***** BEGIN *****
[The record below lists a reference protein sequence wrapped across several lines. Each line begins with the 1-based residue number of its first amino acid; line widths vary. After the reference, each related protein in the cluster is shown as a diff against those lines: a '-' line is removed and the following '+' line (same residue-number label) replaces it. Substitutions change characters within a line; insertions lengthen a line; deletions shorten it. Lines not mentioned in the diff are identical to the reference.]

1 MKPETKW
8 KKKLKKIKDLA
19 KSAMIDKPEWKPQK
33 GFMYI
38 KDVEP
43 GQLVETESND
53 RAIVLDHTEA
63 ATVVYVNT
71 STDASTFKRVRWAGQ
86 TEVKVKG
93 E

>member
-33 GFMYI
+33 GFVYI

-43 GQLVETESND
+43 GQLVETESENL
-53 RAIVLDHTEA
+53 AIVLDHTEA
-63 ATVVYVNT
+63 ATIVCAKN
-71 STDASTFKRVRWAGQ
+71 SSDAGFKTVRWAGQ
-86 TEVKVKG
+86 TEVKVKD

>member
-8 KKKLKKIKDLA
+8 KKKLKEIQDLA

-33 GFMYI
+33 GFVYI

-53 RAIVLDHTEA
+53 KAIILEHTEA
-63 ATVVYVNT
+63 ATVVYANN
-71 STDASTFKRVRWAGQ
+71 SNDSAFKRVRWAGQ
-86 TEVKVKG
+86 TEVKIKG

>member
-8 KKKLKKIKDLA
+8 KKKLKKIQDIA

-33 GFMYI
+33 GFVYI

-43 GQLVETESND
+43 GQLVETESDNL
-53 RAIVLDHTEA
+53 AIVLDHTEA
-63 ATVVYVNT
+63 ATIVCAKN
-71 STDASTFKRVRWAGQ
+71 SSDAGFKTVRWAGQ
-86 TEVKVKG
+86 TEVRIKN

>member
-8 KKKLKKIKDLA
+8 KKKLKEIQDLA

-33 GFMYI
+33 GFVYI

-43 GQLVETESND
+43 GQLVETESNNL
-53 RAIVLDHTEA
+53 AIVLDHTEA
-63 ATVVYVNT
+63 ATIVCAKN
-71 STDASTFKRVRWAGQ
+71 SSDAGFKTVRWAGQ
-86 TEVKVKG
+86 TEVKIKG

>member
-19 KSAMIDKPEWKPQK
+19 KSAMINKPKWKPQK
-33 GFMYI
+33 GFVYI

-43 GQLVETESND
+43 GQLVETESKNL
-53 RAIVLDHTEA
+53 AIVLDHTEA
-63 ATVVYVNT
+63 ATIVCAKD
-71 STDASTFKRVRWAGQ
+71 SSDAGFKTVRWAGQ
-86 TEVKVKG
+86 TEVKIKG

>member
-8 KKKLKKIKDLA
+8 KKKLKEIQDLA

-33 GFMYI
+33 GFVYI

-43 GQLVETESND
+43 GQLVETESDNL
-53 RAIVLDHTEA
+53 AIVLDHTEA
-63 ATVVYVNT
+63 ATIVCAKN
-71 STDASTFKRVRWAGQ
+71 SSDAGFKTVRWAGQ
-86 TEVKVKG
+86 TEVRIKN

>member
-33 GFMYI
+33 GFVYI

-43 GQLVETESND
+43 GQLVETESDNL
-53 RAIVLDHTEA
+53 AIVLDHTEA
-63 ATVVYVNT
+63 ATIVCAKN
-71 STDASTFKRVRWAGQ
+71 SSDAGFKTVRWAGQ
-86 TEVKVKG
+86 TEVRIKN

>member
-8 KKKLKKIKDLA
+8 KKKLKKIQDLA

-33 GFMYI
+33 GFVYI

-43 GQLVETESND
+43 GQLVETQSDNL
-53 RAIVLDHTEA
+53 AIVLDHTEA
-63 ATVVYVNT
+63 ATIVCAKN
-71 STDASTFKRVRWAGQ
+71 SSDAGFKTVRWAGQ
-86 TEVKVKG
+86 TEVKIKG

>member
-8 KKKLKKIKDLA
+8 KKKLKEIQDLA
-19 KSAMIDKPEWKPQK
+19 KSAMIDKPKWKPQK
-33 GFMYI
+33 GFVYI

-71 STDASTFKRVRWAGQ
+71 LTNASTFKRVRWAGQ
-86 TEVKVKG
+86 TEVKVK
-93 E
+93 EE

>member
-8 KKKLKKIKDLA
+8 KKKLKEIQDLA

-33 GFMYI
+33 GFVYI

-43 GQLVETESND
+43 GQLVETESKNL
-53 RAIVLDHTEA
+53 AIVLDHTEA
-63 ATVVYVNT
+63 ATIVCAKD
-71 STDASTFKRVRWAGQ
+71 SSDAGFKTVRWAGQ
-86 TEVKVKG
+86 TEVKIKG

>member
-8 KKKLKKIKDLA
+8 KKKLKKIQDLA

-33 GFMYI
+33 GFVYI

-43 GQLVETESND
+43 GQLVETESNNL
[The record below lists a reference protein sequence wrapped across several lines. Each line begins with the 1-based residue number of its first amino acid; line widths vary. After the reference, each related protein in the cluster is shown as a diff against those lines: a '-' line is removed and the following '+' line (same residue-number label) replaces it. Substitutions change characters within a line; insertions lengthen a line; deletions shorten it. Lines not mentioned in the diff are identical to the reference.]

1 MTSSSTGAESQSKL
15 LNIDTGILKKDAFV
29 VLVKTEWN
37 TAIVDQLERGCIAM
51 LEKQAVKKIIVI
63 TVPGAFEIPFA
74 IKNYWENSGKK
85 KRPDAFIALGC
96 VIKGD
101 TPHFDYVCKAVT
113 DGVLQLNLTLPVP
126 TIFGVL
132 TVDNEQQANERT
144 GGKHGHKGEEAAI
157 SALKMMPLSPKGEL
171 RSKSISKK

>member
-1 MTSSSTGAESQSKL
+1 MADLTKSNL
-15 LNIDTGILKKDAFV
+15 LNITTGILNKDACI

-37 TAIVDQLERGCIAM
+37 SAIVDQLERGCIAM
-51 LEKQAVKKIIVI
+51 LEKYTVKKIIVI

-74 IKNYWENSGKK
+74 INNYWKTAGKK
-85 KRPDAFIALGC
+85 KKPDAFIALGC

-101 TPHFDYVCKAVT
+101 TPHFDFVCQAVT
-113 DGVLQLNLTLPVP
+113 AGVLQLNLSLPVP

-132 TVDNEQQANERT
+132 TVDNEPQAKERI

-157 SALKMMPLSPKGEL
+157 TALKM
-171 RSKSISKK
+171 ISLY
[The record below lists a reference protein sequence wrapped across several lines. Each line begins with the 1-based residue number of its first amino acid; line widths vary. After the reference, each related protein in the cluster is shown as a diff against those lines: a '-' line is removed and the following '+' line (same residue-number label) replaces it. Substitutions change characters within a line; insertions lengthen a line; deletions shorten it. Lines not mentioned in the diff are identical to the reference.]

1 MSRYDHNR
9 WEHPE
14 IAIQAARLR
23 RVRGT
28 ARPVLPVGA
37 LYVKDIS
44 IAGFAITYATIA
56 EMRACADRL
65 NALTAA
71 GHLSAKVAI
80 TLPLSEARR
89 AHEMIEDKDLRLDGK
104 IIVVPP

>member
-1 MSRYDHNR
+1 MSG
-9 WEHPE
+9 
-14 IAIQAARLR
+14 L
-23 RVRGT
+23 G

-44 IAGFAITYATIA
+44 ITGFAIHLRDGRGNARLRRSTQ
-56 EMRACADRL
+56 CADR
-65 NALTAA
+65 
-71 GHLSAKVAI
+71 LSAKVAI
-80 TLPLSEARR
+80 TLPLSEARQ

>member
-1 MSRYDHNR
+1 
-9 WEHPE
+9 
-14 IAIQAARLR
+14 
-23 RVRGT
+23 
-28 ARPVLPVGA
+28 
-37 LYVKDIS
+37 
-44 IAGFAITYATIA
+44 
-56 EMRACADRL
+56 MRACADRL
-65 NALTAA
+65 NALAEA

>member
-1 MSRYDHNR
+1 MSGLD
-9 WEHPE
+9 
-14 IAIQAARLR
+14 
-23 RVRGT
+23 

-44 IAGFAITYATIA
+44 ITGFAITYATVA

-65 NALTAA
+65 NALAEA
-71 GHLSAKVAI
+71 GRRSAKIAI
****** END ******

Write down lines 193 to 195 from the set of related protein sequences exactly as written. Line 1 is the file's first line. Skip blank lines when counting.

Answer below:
+101 TPHFDFVCQAVT
-113 DGVLQLNLTLPVP
+113 AGVLQLNLSLPVP